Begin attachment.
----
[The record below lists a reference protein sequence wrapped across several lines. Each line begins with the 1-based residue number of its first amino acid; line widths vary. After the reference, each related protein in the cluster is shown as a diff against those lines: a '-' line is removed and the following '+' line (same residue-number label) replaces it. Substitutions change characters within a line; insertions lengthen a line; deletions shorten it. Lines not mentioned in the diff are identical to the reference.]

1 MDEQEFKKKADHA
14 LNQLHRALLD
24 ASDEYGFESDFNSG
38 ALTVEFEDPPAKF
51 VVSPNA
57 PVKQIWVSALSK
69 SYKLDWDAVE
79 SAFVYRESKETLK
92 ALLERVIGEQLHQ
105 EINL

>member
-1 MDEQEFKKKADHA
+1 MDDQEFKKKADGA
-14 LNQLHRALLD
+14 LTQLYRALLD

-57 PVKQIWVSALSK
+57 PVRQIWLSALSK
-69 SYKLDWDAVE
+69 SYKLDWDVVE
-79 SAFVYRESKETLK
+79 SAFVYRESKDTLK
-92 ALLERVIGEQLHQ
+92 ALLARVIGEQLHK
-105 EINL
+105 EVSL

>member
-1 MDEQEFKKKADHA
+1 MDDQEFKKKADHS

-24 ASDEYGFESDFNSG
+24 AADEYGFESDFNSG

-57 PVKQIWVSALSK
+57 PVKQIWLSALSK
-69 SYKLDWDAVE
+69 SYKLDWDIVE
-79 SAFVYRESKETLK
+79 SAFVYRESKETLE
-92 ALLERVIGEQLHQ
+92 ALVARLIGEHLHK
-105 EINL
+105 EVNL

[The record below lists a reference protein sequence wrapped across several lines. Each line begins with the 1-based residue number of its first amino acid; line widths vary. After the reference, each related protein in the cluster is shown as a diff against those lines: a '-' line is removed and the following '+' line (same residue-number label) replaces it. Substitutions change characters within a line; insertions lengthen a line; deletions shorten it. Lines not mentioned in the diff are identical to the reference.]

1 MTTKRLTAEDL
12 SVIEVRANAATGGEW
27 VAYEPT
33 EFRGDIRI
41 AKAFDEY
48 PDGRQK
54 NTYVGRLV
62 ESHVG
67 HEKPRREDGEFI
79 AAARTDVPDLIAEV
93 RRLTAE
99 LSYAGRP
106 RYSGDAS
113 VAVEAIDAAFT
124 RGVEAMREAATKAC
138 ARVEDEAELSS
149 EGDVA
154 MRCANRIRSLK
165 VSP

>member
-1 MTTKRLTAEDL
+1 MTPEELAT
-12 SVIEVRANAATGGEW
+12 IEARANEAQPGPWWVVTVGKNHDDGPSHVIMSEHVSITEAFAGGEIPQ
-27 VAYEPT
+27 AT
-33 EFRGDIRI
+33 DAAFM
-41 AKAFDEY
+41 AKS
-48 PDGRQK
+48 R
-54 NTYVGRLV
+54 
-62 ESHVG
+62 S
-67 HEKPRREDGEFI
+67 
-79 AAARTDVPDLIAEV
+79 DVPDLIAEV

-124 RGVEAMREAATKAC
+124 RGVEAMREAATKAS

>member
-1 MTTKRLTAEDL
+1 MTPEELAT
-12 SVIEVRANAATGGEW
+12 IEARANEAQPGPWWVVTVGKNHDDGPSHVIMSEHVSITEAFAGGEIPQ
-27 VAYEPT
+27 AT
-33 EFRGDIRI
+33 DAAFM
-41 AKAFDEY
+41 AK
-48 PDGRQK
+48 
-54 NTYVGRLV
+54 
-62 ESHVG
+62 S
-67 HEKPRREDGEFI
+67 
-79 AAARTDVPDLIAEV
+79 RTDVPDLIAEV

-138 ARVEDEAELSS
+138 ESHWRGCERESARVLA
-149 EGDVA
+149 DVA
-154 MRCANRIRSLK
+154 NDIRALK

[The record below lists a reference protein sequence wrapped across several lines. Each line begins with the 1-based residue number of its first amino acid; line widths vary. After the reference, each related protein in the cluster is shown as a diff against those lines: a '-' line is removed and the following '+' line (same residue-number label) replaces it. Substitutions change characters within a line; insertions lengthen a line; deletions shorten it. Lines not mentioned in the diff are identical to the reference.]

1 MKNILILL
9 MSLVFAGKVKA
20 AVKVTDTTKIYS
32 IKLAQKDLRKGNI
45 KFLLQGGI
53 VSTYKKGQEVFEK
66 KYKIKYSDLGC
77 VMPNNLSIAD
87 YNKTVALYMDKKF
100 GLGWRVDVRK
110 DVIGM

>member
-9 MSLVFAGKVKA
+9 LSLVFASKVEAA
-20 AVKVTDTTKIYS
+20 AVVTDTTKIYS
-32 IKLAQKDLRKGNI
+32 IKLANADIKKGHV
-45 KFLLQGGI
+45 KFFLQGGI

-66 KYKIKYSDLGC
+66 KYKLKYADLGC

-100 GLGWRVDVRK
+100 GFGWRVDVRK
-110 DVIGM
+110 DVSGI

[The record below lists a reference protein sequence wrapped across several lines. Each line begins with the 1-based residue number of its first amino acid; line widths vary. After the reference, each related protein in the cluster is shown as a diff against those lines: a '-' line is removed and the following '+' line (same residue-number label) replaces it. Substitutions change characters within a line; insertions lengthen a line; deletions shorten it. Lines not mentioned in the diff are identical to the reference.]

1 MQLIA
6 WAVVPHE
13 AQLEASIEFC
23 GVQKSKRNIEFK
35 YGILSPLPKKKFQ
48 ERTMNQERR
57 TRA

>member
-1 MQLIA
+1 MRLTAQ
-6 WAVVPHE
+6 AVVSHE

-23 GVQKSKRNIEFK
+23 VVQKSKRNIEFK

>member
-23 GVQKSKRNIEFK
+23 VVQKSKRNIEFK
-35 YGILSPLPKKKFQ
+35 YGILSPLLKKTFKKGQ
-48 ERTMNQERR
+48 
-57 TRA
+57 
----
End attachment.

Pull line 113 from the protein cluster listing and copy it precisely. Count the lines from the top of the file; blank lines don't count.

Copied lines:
1 MKNILILL